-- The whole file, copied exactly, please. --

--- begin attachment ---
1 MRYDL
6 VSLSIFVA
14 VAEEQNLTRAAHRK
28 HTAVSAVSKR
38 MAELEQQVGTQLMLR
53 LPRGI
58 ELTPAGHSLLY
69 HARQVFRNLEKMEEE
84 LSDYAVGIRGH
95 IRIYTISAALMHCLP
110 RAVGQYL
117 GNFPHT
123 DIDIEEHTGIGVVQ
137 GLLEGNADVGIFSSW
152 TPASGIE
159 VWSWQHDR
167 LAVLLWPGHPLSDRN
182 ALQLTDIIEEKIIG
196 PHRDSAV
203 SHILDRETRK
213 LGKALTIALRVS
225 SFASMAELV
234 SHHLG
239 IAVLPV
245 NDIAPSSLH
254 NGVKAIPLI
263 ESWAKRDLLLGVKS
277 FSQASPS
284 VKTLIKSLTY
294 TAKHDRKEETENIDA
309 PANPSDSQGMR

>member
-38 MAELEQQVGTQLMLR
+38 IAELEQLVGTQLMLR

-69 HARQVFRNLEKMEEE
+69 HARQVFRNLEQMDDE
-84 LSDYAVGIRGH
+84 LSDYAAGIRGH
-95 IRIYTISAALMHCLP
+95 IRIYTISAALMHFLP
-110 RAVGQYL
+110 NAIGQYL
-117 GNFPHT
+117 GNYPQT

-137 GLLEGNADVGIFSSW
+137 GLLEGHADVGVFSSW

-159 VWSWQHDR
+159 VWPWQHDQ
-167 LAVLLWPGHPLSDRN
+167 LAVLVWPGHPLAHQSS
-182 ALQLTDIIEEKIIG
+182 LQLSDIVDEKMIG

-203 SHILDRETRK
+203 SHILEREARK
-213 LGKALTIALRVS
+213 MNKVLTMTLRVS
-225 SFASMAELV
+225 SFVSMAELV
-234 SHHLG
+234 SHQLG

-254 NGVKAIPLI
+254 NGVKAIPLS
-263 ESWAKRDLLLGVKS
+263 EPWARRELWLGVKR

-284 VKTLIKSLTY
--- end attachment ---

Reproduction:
1 MRYDL
6 VSLSIFVA
14 VAEEQNLTRAAHRK
28 HTAVSAVSKR
38 MAELEQQVGTQLMLR
53 LPRGI
58 ELTPAGHSLLY
69 HARQVFRNLEKMEEE
84 LSDYAVGIRGH
95 IRIYTISAALMHCLP
110 RAVGQYL
117 GNFPHT
123 DIDIEEHTGIGVVQ
137 GLLEGNADVGIFSSW
152 TPASGIE
159 VWSWQHDR
167 LAVLLWPGHPLSDRN
182 ALQLTDIIEEKIIG
196 PHRDSAV
203 SHILDRETRK
213 LGKALTIALRVS
225 SFASMAELV
234 SHHLG
239 IAVLPV
245 NDIAPSSLH
254 NGVKAIPLI
263 ESWAKRDLLLGVKS
277 FSQASPS
284 VKTLIKSLTY
294 TAKHDRKEETENIDA
309 PANPSDSQGMR

>member
-38 MAELEQQVGTQLMLR
+38 IAELEQLVGTQLMLR

-69 HARQVFRNLEKMEEE
+69 HARQVFRNLEQMDDE
-84 LSDYAVGIRGH
+84 LSDYAAGIRGH
-95 IRIYTISAALMHCLP
+95 IRIYTISAALMHFLP
-110 RAVGQYL
+110 NAIGQYL
-117 GNFPHT
+117 GNYPQT

-137 GLLEGNADVGIFSSW
+137 GLLEGHADVGVFSSW

-159 VWSWQHDR
+159 VWPWQHDQ
-167 LAVLLWPGHPLSDRN
+167 LAVLVWPGHPLAHQSS
-182 ALQLTDIIEEKIIG
+182 LQLSDIVDEKMIG

-203 SHILDRETRK
+203 SHILEREARK
-213 LGKALTIALRVS
+213 MNKVLTMTLRVS
-225 SFASMAELV
+225 SFVSMAELV
-234 SHHLG
+234 SHQLG

-254 NGVKAIPLI
+254 NGVKAIPLS
-263 ESWAKRDLLLGVKS
+263 EPWARRELWLGVKR

-284 VKTLIKSLTY